Hands applying sanitizer gelEverywhere we go nowadays there are a plethora of anti-bacterial products. Hand sanitizers at the grocery store, in the bathrooms, at restaurants. Wipes for your carts and hand wipes for your purse – and who doesn’t carry a travel size bottle of sanitizer? But is this culture of being overly clean good for us, or actually harming our immunity?

A Swedish study was published in the medical journal Pediatrics earlier this year that compared 184 Swedish babies who used pacifiers. When their pacifiers would inevitable fall out of their mouths and onto the ground, 65 of the parents simply picked it up, stuck it in their OWN mouths to suck off whatever dirt and other bacteria were on it, and handed it back to their baby.  The other 119 took the time to wash and presumable re-sanitize the pacifier before giving it back to baby. And the group that had the babies who were significantly less likely to get allergies or eczema? The ones whose moms DIDN’T wash the pacifier before handing it back to them. Surprised? You shouldn’t be.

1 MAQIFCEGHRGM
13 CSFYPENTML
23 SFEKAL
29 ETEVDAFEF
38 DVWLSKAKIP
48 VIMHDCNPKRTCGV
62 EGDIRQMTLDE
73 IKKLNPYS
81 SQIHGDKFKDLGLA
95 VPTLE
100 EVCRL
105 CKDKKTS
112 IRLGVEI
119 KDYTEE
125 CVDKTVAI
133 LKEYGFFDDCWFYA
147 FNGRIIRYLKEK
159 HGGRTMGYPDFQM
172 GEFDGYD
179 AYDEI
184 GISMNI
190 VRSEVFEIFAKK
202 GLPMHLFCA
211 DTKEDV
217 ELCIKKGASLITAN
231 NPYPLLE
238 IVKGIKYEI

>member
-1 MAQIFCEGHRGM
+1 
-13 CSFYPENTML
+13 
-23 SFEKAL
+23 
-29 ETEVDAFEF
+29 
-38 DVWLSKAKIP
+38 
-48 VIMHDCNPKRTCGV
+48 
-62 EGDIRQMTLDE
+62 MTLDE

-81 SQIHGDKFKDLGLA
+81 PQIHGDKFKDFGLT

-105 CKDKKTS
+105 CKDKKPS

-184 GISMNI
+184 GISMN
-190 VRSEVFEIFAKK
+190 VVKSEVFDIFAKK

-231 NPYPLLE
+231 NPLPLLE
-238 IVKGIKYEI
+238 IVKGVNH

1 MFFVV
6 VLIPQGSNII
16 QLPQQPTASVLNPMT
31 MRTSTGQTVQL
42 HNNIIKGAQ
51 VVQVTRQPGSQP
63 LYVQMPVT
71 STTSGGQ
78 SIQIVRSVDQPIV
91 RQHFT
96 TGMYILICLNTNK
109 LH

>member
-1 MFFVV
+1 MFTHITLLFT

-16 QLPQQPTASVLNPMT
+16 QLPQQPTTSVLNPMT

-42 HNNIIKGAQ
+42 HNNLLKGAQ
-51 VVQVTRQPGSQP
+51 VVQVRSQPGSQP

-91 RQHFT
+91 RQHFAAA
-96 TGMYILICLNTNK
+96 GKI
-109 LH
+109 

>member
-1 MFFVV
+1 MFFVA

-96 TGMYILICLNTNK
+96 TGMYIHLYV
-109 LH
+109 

In the past decade, there’s been an explosion of asthma and allergies in American kids, and doctors and parents have been trying to figure out why. Enter the “hygiene hypothesis.” This theory postulates that being exposed to microbes and bacteria actually builds up our immune systems by allowing them to identify and differentiate between harmful and non-harmful irritants. By constantly sanitizing and avoiding germs, we are actually depriving our bodies of these “lessons.” Our amazing immune systems are there for a reason, and by not letting them function to their fullest, we are supposedly making them more and more sensitive to the surrounding environment. There have been various studies that have shown that babies in daycare may get more infections earlier in life, but are less likely to develop illnesses and allergies a few years later.

The argument isn’t that being dirty is awesome, or that being clean makes you sicker, but that perhaps, we’re taking it a bit too far. Being clean is all well and good, and – let’s face it – sanitary, but a little dirt won’t hurt either.


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